What is it like to be an indigenous voice in the world of sex coaching?

I haven’t actually got that much criticism to my face, so I don’t know. But I haven’t got that much accolade either. I think it’s controversial being a fair-skinned Indigenous person full stop, let alone adding queerness and the taboo topics which I teach, so, I’m really comfortable with people critically assessing my work. But, I haven’t had a lot of pushback and maybe that’s because I tend to gravitate towards more like-minded communities where I’m more accepted. I don’t tend to necessarily put myself in super awkward situations. But, in terms of my immediate family, I’ve had nothing but love and support because I think, what you can see with sexuality, especially for women, but for men also, is oppression. And I think that there is understanding within the Indigenous spaces, of oppression. And I think again, it comes back to body sovereignty. Sovereignty over our voices, sovereignty over our choice to experience pleasure. And, that can tie in a lot with Indigenous activism and rights work as well.

How does Aboriginal spirituality interact with your coaching? Does it inform the way that you teach?

I think that my Indigenous spirituality is intrinsically linked to my connection to the earth, and that’s how I show up as a custodian and that’s how I plant my garden, and that’s how I walk through watering holes, and that’s how I pay respect to my ancestors. In that way, Indigenous practises and spirituality are the highest form of meditation, are the highest form of mindfulness, are there highest form of deep connection, which we’re all looking for. So, it intrinsically plays a part in how I walk in the world and therefore how I teach people too. And what I’ve found so much through my own returning and relearning of my Indigenous culture is really, how beautiful the nature of slowing down is. And a lot of Indigenous practise is about slowing down because we need to be in the rhythm and the cycles of nature which can often be quite slow. So, I think in that way it’s influenced me and then it’s influenced my work too.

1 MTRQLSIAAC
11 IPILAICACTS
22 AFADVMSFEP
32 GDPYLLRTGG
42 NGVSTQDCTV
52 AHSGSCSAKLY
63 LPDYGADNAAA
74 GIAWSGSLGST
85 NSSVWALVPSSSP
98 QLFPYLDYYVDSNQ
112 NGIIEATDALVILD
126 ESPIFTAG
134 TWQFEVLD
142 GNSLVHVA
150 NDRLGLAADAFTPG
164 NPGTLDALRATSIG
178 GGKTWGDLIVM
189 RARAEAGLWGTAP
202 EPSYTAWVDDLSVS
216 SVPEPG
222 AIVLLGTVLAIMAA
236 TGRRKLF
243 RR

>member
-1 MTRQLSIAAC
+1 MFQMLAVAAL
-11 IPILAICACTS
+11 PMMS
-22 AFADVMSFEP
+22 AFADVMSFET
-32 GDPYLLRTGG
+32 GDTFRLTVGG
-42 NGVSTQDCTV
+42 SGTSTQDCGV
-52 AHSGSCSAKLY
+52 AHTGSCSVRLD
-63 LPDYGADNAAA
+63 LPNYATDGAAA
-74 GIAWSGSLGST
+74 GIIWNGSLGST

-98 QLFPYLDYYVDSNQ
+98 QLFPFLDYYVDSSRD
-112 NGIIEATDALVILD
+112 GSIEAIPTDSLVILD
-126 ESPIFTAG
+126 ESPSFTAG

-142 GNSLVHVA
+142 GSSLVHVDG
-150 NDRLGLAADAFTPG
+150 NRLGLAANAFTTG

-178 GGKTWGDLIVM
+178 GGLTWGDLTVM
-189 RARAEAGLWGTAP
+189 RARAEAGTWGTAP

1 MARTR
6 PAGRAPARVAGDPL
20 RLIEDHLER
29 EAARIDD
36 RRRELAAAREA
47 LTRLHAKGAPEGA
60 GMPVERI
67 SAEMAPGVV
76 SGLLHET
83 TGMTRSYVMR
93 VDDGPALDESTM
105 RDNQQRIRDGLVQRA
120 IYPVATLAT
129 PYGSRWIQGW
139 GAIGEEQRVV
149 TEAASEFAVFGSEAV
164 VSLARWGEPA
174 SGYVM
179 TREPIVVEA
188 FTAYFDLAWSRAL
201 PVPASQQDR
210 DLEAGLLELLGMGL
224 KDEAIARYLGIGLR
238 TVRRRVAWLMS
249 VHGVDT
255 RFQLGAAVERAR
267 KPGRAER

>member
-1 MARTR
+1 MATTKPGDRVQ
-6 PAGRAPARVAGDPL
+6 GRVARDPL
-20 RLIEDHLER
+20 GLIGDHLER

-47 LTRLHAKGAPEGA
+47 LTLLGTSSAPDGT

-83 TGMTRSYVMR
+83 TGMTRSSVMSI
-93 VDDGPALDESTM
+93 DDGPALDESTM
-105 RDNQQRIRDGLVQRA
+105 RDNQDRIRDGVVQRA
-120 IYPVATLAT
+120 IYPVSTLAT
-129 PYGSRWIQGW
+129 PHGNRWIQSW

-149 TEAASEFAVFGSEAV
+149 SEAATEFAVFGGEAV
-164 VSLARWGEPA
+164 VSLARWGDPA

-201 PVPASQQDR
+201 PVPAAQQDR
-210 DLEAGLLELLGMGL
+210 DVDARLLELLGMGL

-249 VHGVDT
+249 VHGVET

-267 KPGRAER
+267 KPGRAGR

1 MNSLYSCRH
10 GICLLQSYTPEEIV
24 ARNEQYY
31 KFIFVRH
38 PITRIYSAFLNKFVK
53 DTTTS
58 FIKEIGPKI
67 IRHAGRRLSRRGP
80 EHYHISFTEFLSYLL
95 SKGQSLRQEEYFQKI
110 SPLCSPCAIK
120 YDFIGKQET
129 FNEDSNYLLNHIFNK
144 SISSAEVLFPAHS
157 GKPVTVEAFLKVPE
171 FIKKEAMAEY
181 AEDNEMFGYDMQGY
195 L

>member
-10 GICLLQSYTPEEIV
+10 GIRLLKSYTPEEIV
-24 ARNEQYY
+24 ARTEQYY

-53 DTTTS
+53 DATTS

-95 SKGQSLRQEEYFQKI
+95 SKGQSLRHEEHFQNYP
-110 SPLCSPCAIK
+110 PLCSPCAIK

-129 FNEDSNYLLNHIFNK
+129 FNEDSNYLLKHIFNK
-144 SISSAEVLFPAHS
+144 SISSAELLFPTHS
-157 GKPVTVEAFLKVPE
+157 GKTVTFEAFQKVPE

How does your work as an activist interact with your work as a sex coach? Is it difficult to marry those two aspects or yourself or do they work together naturally?

I think the greatest thing about my life is that I get to choose everything that I want to fight for, you know? And I don’t ever really listen to what other people try to box me into. I’m an Indigenous activist but I’m also an environmental activist, I’m also a sexual activist, I’m also a women’s rights activist…I really believe that our connection with our sexuality and our ability to orgasm as women is one of the most potent spiritual experiences that we can have. And trying to reclaim that for ourselves is the number one way to fight the patriarchy.

The political climate at the moment makes me feel like we’re working towards some kind of reckoning, something is shifting, do you feel that too? Do you think it has affected your work in any way?

Yeah, I definitely feel shifts. I think and believe that we really are trying to stand beside each other, as human beings, and I have the utmost belief in human beings wanting to do the best thing that they can with the information that they have. I truly believe that we are not out to get each other, that there isn’t an intrinsic, insidious structure of humans hating other humans…I have hope that we’re moving towards a revolution and I do believe that we are moving in the right direction, but I also hope that we are moving with grace and integrity and not allowing fear to prevent us from really achieving what I think is the greatest goal, making sure that this planet is healthy for the next generations.